The Importance of Cultural Awareness in Patient Care

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By E’Louise Ondash, RN

Suzanne Dibble DNSc, RN, is reluctant to relate stories of nurses’ cultural ignorance because “it’s embarrassing,” she said.

As the number of immigrant and ethnic populations increase in the United States, it is important for nurses to understand how cultural beliefs affect the health care of their patients.

But with a little prodding, the professor emerita at the University of California, San Francisco tells this story that happened in a Colorado hospital: An older Navajo man was terminally ill and the family wanted to take him home to die. Unfortunately, the discharge process dragged on and, as the man was dying, his nephew broke the hospital window to "allow his uncle's spirit to escape," the staff found out later.

“They were the type of windows that didn't open,” Dibble said, "but if they'd known, they would've made other arrangements."

As the number of minority, immigrant and ethnic populations increase in the United States, it is important for nurses to understand how cultural beliefs affect the health and health care of these patients, said Juliene G. Lipson RN, PhD, FAAN, also professor emerita at UCSF.

“Although there are some nurses who are very skilled in using their considerable knowledge to give excellent culturally tailored care, the majority have difficulty with at least some cultural issues and may be uncomfortable in cross-cultural communication.”

That’s why Dibble and Lipson teamed up to co-edit the second edition of “Culture and Clinical Care” (UCSF Nursing Press; $33.95. For downloadable version, visit http://nurseweb.ucsf.edu/www/books.htm). This book features information on 35 ethnic groups, each chapter written by nurses who are familiar with the cultural practices.

Dibble offered another anecdote that illustrates why nurses should understand ethnic beliefs and practices: Some years ago, she was caring for an 8-year-old gypsy girl who was dying of cancer. About 60 family members gathered in the hospital parking lot to keep vigil. The staff couldn't figure out why, for the entire time the little girl had been a patient, neither she nor the family would eat the food the hospital provided.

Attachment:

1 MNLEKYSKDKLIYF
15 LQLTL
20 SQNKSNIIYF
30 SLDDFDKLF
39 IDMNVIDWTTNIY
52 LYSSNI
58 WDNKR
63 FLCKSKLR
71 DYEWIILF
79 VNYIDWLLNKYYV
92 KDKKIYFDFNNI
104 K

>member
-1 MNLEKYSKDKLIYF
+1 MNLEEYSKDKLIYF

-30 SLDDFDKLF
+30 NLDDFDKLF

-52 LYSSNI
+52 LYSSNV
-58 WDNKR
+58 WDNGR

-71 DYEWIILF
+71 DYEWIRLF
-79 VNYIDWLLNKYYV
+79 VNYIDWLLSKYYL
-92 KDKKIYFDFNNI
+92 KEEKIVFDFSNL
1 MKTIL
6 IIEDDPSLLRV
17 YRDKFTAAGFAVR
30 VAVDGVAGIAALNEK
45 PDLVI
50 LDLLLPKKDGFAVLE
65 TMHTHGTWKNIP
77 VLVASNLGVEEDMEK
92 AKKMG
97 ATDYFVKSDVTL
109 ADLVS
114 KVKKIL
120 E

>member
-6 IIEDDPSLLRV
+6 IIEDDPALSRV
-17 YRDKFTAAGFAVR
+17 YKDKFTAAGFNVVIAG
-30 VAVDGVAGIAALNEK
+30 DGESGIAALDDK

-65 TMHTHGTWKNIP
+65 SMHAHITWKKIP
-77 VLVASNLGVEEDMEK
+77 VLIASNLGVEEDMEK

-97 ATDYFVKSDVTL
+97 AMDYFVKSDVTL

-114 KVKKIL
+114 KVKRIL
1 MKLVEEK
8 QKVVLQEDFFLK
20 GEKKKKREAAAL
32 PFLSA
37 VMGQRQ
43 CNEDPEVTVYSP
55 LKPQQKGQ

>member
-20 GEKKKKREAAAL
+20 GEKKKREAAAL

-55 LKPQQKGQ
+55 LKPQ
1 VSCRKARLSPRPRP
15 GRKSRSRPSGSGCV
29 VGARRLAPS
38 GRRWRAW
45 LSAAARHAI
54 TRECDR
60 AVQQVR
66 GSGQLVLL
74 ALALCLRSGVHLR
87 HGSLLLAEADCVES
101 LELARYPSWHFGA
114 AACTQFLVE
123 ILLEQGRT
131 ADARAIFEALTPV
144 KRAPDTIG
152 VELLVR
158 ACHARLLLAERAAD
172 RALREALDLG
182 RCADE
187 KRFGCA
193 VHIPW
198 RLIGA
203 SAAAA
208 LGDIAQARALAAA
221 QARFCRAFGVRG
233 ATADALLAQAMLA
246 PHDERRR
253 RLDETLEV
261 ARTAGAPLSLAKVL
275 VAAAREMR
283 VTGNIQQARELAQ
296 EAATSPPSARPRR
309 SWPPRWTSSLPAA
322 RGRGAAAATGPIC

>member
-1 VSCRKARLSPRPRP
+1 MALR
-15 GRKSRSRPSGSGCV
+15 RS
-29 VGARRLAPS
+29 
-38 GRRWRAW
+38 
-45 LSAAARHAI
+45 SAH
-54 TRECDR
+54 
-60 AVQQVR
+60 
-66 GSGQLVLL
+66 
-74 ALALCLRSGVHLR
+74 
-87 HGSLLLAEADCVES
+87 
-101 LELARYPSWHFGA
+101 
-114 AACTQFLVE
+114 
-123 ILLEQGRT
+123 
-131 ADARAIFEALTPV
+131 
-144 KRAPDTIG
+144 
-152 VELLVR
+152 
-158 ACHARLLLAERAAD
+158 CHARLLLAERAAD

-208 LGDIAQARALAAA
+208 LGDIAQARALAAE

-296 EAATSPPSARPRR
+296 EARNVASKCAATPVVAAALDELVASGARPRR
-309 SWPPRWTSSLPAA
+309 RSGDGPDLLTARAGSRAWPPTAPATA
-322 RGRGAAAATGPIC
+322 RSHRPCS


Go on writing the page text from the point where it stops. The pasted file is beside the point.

“Gypsies have a belief about pollution,” Dibble said, “and unless they know how the food was prepared and if the dishes were carefully treated and washed, they will not eat. Everything would’ve been fine if we had given them paper plates and plastic utensils.”

The bottom line, she added, is that you “don’t assume anything. Check things out as you go along. If you notice that someone isn’t eating or that things aren’t going well, take a few minutes to figure out what the issues are. We use the acronym ASK, which stands for awareness with skill and knowledge.”

Being culturally aware is important because the provider-patient relationship “is built on trust,” explained Sharon Brangman, M.D., editor of "Doorway Thoughts,” a three-volume series published by the American Geriatrics Society to help clinicians care for older adults from minority ethnic groups ( www.americangeriatrics.org).

“Sometimes a lack of cultural sensitivity or cultural competency can lead the physician or other health professional to make incorrect assumptions that can have a negative impact on patient care.”

Brangman offers this anecdote to illustrate her point.

An elderly African American woman came to the office and all of the staff called her by her first name. This was upsetting to her because “it had connotations that went back to when she was a young woman in the south and worked as a domestic. People in that household, even the children, called her by her first name, which is a sign of disrespect, particularly among older African Americans. The health care team started off their relationship with her in a way that hampered the development of trust and she was reluctant to speak openly about her medical issues.”

Jane Delgado Ph.D., MS, of the National Alliance for Hispanic Health in Washington, D.C., doesn’t like the phrase “cultural competency.” Her preference is “cultural proficiency.”

“‘Competent’ means you think you understand,” she said. “‘Proficiency’ means you value the cultures. It’s the difference between being a short-order cook and being a chef. If you’re competent, you know your stuff, but application is what proficiency is about.”

Delgado also wants nurses to know that immigrants who don’t speak English are not lazy, uninterested or stubborn. Rather, “when you’re older, it’s hard to learn a second language. And just because you speak louder in English doesn’t mean they understand you. Yelling doesn’t help.”

Until recently, cultural awareness “has often been considered unimportant or ‘soft medicine’ since it is not the hard science that most health professionals are taught in school,” Brangman explained. However, “there is increasing awareness that a lack of cultural competence . . . does have an impact on the disparities in health care and disease that are seen in minority populations in this country.”

Understanding other cultures is both necessary and a good thing, Delgado reiterated, “because… it is the right thing to do as a nurse, it prevents misunderstandings and it results in folks willing to access follow-up care.”

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